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De Lieto Vollaro R.,University of Rome3 | Botta F.,University of Rome3 | De Lieto Vollaro A.,University of Rome La Sapienza | Galli G.,University of Rome La Sapienza
Energy and Buildings | Year: 2014

In the last 50 years the thermal solar panels have been developed mainly for the production of sanitary hot water, but also as an additional source for heating plants. Actually, during the summer season, there is a surplus of thermal energy which can be used as an interesting solution to produce cold by using a simple adsorption system; this can contribute to the air cooling problem with low COP values. The most beneficial adsorbent both for its thermal/physical and low cost is the silica gel, a polymer of silicon dioxide, commonly used for its dehydrating properties, especially in the preservation of electronic material. In this study, a performance thermodynamic balance of a small size system has been made (about 2 kW), adequate to cool an apartment of 70-80 m2 and a TRNSYS simulation has been made to assess in what conformation (surface, storage volume, etc.). A new generation solar power plant is able to guarantee a continuous operation during the summer period. The use of an adsorption system would be favored further in climates in which the solar energy is available, for example in the Arab countries and in some Central Africa countries. © 2014 Elsevier B.V.


Luisi P.L.,University of Rome3 | Stano P.,University of Rome3 | de Souza T.,University of Rome3
Origins of Life and Evolution of Biospheres | Year: 2014

We emphasize here that, in considering the initial prebiotic reactions, it is fundamental to take into consideration the critical threshold concentration, in particular when talking about self-replication and initial metabolism. It is also shown that the in situ formation of vesicles in a solution containing macromolecular solutes, permits to obtain filled vesicles which are overcrowded of those solutes and therefore viable for complex biochemical reactions. © 2015, Springer Science+Business Media Dordrecht.


Luisi P.L.,University of Rome3
Origins of Life and Evolution of Biospheres | Year: 2014

It is argued that closed, cell-like compartments, may have existed in prebiotic time, showing a simplified metabolism which was bringing about a primitive form of stationary state- a kind of homeostasis. The autopoietic primitive cell can be taken as an example and there are preliminary experimental data supporting the possible existence of this primitive form of cell activity. The genetic code permits, among other things, the continuous self-reproduction of proteins; enzymic proteins permit the synthesis of nucleic acids, and in this way there is a perfect recycling between the two most important classes of biopolymers in our life. On the other hand, the genetic code is a complex machinery, which cannot be posed at the very early time of the origin of life. And the question then arises, whether some form of alternative beginning, prior to the genetic code, would have been possible: and this is the core of the question asked. Is something with the flavor of early life conceivable, prior to the genetic code? My answer is positive, although I am too well aware that the term “conceivable” does not mean that this something is easily to be performed experimentally. To illustrate my answer, I would first go back to the operational description of cellular life as given by the theory of autopoiesis. Accordingly, a living cell is an open system capable of self-maintenance, due to a process of internal self-regeneration of the components, all within a boundary which is itself product from within. This is a universal code, valid not only for a cell, but for any living macroscopic entity, as no living system exists on Earth which does not obey this principle. In this definition (or better operational description) there is no mention of DNA or genetic code. I added in that definition the term “open system”-which is not present in the primary literature (Varela, et al., 1974) to make clear that every living system is indeed an open system-without this addition, it may seem that with autopoiesis we are dealing with a perpetuum mobile, against the second principle of thermodynamics. Now consider the following figure (Fig. 1). It represents in a very schematic form a cell, as an open system, with a semipermeable membrane constituted by the chemical S, which permits the entrance of the nutrient A and the elimination of the decay product P. A is transformed inside the cell into S by a chemical reaction characterized by kgen, and S can be transformed into P by the reaction kdec. The two reactions actually may represent two entire families of reaction, in the sense that one can envisage several A and several S and several P. © 2015, Springer Science+Business Media Dordrecht.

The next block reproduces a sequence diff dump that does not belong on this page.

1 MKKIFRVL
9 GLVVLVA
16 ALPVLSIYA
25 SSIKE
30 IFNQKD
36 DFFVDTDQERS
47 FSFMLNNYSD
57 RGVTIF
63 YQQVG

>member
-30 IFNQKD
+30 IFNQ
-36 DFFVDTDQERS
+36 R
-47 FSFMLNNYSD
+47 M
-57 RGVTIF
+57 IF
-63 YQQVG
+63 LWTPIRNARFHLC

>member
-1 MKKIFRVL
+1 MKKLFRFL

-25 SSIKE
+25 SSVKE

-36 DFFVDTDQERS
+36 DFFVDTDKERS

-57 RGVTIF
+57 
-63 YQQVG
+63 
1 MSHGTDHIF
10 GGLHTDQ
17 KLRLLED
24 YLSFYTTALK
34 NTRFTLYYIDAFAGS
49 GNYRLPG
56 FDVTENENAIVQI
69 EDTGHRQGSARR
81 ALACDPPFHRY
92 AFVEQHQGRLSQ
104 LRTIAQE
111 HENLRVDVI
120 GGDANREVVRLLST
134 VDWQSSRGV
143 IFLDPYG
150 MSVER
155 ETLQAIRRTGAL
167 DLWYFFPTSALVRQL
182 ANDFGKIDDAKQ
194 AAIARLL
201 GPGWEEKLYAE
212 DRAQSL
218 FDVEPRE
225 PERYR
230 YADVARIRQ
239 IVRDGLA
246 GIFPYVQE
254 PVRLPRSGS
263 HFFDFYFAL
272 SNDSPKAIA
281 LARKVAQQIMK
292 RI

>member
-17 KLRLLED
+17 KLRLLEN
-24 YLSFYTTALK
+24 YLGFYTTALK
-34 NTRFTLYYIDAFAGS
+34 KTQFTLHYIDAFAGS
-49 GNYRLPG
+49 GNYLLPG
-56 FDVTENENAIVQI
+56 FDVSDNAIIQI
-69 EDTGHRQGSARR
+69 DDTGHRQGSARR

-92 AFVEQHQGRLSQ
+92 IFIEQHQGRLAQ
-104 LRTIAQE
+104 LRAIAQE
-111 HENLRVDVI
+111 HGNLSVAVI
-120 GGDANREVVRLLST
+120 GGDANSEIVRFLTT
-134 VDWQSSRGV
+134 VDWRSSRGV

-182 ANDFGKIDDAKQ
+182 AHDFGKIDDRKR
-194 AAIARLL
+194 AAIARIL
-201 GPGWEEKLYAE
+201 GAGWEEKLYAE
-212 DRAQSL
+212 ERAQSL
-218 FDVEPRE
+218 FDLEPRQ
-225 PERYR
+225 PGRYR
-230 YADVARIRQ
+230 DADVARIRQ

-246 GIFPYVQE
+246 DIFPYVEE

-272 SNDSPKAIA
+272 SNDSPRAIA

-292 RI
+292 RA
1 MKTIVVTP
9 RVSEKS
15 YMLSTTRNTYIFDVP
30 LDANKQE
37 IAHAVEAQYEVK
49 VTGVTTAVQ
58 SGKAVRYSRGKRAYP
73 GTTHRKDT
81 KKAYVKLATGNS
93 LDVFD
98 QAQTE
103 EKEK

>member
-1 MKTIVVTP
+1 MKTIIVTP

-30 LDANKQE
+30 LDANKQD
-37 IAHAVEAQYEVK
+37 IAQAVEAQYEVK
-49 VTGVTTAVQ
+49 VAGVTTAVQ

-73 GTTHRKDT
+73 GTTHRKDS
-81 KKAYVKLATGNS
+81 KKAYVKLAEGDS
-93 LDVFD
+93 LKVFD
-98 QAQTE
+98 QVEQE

Luisi P.L.,University of Rome3
Origins of Life and Evolution of Biospheres | Year: 2014

It is pointed out that one of the main reasons of lack of real conceptual progress in the field may lie in the fact that questions concerning the biogenesis of macromolecules have never been asked or addressed in a proper way. We should start again research on the origin of life starting from “ground zero” and focusing on the prebiotic synthesis of ordered sequences of proteins and nucleic acids. © 2015, Springer Science+Business Media Dordrecht.

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